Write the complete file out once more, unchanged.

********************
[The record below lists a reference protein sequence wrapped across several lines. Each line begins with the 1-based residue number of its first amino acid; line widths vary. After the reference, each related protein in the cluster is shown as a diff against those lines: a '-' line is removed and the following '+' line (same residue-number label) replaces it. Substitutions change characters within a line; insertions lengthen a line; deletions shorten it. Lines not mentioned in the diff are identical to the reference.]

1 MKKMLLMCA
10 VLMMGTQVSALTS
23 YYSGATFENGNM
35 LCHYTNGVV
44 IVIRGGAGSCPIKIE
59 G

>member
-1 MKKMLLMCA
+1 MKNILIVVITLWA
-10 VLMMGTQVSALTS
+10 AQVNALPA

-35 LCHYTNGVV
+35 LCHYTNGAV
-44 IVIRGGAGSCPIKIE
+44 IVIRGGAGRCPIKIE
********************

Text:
[The record below lists a reference protein sequence wrapped across several lines. Each line begins with the 1-based residue number of its first amino acid; line widths vary. After the reference, each related protein in the cluster is shown as a diff against those lines: a '-' line is removed and the following '+' line (same residue-number label) replaces it. Substitutions change characters within a line; insertions lengthen a line; deletions shorten it. Lines not mentioned in the diff are identical to the reference.]

1 MKKMLLMCA
10 VLMMGTQVSALTS
23 YYSGATFENGNM
35 LCHYTNGVV
44 IVIRGGAGSCPIKIE
59 G

>member
-1 MKKMLLMCA
+1 MKNILIVVITLWA
-10 VLMMGTQVSALTS
+10 AQVNALPA

-35 LCHYTNGVV
+35 LCHYTNGAV
-44 IVIRGGAGSCPIKIE
+44 IVIRGGAGRCPIKIE